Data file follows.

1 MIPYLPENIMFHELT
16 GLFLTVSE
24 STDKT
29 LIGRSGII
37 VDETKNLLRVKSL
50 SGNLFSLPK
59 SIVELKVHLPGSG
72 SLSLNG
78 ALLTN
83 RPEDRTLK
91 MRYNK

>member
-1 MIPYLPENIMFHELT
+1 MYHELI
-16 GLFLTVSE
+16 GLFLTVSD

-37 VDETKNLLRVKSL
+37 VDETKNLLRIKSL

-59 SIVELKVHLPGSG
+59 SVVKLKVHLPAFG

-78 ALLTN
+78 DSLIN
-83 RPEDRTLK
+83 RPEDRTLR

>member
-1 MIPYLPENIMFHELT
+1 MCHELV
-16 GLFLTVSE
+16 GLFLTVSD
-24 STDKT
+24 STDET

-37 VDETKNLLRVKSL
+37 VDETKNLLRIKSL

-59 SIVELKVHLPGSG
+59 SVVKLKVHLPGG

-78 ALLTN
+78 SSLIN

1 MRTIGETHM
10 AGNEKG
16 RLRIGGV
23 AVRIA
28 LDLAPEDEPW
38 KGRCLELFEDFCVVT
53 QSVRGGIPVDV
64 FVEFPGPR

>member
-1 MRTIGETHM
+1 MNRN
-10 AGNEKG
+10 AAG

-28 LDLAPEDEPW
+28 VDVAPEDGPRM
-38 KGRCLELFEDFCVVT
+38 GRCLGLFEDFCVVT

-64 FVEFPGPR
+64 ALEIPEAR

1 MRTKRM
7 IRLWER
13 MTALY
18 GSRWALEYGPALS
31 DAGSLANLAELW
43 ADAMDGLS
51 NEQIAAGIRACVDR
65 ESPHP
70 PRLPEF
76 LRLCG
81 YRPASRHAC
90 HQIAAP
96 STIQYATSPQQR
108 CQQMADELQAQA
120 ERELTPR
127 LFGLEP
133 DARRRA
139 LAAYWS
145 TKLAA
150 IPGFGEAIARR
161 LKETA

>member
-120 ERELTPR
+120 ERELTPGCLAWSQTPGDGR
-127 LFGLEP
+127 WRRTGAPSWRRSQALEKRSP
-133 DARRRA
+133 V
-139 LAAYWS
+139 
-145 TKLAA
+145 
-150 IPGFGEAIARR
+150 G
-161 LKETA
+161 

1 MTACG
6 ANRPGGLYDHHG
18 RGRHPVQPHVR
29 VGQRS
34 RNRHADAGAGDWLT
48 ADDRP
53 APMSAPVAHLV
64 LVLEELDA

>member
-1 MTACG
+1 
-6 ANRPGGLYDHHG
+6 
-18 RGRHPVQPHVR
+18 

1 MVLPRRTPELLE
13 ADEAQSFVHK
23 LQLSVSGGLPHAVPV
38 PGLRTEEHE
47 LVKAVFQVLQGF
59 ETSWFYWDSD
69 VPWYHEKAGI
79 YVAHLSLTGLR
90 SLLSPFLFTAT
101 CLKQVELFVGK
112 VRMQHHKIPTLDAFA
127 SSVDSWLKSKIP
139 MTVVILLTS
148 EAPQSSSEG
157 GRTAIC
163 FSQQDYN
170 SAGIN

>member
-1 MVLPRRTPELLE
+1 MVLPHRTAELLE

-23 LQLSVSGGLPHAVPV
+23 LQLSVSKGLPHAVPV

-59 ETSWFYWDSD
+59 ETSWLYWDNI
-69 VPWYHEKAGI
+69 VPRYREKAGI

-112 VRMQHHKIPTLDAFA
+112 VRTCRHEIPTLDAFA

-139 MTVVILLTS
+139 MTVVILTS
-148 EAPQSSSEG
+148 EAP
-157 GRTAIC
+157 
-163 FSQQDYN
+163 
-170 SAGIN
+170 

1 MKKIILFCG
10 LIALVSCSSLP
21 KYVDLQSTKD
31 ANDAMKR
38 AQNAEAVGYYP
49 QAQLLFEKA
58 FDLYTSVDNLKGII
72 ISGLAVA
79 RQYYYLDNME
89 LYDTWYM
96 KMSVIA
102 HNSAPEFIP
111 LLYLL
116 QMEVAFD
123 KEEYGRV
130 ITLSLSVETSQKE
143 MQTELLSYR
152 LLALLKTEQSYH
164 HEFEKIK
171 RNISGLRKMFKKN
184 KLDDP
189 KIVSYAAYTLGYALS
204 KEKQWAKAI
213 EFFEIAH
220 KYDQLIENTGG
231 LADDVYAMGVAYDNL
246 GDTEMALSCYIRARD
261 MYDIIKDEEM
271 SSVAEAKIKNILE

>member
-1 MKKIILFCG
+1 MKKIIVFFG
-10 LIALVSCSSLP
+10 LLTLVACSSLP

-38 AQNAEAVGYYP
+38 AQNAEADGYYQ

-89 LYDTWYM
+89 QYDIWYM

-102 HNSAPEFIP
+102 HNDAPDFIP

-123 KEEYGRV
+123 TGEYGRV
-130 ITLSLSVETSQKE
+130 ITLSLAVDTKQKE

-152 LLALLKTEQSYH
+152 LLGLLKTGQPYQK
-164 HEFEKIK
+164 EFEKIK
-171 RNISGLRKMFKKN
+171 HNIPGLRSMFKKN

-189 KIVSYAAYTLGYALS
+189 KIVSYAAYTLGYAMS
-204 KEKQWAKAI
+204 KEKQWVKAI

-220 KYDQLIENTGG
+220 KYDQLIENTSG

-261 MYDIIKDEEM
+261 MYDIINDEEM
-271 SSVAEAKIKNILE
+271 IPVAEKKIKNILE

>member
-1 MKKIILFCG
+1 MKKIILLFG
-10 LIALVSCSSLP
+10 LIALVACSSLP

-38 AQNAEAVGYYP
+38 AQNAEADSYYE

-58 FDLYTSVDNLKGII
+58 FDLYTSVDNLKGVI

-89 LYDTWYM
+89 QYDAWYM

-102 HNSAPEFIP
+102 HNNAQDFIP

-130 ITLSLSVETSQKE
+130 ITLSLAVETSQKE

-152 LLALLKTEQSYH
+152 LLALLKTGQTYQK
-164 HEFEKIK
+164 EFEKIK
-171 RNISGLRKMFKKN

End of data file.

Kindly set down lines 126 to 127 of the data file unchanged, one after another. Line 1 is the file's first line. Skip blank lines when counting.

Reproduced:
-1 MVLPRRTPELLE
+1 MVLPHRTAELLE